A Medic Treats the Wounded at Tanapag, Saipan One of Smith's great strengths was an uncanny ability to convey a sense of immediacy even in the most extreme circumstances. Here a U.S. medic field-dresses a wounded serviceman during the month-long battle for Saipan.
W. Eugene Smith/Time & Life Pictures/Getty Images
By timestaff
October 5, 2012

Does the severe weather of the past several years have you looking up at your trees in fear?

It’s an understandable concern. A big storm could destroy the plants’ majesty in a flash — and send a quarter-ton branch crashing down onto your roof.

Still, before you preemptively chip a favorite tree into mulch, consider this: It may be contributing 8% to 10% to your home’s value, according to Scott Cullen of the Council of Tree and Landscape Appraisers.

Here’s how to keep your leafy assets from becoming a liability.

Schedule regular upkeep

Have your trees inspected every five years or so — a free service offered by tree-care companies. An arborist will look for branches that are weak or hanging within 10 feet of a building, and send workers to remove them.

If necessary, they’ll also buttress the tree against high winds by cabling limbs together. All this work costs about $200 to $400 a tree and is typically needed only once a decade.

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In many cases the tree will more than cover the cost of its maintenance over a few years; a big shade tree will knock nearly $70 off annual air conditioning bills, says David Nowak of the U.S. Forest Service, and a large evergreen that blocks winter winds will reduce heating costs by around $60 a year.

Bonus: Trees also provide protection from road noise and basement flooding.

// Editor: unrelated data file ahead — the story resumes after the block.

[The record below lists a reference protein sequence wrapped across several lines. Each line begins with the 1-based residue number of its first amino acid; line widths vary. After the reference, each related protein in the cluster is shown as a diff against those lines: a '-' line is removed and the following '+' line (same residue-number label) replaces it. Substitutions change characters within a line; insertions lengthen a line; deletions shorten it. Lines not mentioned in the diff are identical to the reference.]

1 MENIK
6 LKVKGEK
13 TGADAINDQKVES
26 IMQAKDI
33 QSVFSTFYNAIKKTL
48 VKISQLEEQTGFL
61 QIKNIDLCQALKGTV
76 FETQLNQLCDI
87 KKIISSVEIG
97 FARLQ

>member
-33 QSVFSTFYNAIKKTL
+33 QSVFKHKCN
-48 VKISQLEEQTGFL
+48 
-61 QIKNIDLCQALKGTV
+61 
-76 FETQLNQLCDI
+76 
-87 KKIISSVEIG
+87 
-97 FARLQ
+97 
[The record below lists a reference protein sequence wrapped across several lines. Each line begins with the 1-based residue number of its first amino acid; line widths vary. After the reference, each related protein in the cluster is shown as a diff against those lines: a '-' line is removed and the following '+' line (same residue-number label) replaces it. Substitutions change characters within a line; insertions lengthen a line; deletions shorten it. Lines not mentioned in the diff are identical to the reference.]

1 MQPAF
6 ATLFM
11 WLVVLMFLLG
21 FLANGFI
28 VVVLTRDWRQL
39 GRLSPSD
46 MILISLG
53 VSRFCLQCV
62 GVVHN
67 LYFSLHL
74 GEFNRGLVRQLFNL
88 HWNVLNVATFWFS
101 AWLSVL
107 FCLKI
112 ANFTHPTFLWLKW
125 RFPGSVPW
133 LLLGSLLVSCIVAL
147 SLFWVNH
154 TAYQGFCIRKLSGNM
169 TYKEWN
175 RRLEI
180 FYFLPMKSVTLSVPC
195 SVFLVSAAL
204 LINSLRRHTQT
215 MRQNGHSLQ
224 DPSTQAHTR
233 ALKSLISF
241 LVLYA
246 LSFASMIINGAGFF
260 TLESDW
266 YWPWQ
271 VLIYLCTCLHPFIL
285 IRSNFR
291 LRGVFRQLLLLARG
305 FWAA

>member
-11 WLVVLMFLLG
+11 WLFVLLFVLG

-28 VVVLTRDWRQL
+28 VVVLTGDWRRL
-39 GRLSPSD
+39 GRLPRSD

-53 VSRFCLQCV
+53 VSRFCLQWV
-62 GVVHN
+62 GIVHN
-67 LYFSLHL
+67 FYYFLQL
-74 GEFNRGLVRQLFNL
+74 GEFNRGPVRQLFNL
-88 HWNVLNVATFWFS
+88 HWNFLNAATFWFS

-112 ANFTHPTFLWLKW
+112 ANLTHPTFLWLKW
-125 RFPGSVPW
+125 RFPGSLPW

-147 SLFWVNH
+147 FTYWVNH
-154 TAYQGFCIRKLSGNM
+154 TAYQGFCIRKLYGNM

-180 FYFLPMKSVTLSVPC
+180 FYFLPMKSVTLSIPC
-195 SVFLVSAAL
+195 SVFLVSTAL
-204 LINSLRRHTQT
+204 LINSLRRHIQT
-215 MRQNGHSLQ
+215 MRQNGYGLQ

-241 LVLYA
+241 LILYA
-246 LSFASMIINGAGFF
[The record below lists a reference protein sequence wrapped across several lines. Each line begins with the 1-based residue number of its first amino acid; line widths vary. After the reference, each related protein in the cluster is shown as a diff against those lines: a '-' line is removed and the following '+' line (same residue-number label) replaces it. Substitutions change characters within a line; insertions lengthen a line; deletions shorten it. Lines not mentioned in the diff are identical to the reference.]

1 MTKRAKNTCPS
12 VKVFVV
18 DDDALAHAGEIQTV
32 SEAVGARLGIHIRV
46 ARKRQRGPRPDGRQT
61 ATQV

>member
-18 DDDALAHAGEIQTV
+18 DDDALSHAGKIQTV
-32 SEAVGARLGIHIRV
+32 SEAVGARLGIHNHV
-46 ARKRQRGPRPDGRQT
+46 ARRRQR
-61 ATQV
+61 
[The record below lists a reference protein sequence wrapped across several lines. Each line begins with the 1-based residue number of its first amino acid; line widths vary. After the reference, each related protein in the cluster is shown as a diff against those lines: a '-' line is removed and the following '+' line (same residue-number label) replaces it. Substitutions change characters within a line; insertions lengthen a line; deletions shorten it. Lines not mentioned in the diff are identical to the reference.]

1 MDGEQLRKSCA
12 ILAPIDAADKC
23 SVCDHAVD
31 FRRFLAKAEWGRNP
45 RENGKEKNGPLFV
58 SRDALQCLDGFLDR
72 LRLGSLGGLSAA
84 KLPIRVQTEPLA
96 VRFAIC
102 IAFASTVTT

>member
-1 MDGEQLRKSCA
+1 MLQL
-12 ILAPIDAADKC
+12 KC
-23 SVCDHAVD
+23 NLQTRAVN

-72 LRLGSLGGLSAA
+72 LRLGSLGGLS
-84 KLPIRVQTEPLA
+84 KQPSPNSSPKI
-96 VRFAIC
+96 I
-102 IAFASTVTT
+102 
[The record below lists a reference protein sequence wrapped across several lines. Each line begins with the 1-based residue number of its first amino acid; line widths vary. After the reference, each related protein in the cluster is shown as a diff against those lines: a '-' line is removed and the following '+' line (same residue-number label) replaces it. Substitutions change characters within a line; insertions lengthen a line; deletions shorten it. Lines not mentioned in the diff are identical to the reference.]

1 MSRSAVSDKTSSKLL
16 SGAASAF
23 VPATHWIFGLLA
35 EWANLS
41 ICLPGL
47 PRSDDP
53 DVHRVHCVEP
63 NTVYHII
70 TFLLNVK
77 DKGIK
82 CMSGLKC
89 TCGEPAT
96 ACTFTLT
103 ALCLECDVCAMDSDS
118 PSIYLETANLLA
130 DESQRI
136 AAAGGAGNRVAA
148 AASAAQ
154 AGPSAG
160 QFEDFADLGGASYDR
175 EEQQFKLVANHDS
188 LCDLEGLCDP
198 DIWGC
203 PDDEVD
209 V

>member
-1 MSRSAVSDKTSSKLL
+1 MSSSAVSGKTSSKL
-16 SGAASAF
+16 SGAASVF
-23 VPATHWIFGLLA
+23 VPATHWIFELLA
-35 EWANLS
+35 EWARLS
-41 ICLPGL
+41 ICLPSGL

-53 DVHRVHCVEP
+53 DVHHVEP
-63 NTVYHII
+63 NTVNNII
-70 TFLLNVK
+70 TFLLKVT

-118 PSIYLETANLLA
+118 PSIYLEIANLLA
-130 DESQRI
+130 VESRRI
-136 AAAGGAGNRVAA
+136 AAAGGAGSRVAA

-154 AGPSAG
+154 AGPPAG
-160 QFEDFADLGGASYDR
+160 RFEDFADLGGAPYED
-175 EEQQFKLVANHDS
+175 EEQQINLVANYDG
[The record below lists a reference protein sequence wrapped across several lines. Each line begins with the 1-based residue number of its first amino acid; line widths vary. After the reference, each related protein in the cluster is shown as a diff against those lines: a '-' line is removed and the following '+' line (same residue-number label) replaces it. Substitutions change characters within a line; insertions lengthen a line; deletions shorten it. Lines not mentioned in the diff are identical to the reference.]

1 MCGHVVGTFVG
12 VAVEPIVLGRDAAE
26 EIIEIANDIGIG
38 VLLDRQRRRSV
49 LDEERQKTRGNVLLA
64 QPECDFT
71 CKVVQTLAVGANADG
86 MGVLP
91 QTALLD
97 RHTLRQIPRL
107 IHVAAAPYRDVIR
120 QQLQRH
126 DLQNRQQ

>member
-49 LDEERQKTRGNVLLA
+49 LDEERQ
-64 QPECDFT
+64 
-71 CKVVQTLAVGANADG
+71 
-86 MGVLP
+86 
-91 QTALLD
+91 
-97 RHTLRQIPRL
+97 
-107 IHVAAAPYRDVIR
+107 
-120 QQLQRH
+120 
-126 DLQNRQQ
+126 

Get removal right

When a tree becomes diseased or dangerously overgrown given its proximity to a house, your arborist will recommend taking it down.

Removing a substantial tree could cost $2,000 to $5,000, depending on its size and whether it is accessible by truck or requires climbing — and what’s underneath that the crew must protect.

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You can have the stump ground down to just below grass or mulch height for $50 to $200 more. Or carve a trough in the top, drill some drainage holes, and use it as a planter.

Invest in new growth

To replace an unsafe tree or propagate a bare lot, look for varieties that grow quickly and have compact spreads to minimize pruning headaches, says Charlotte, N.C., landscape architect J’Nell Bryson.

She favors versatile deciduous species like pyramidal European hornbeam, Brandywine red maple, and serviceberry, as well as evergreens Japanese cedar and Little Gem magnolia — but you’ll need to check what’s best for your climate and terrain.

A local nursery can suggest good options and plant eight-footers for $250 to $500 each. In about a decade they could add tens of thousands to your property value, probably the best investment return you’ll ever make.

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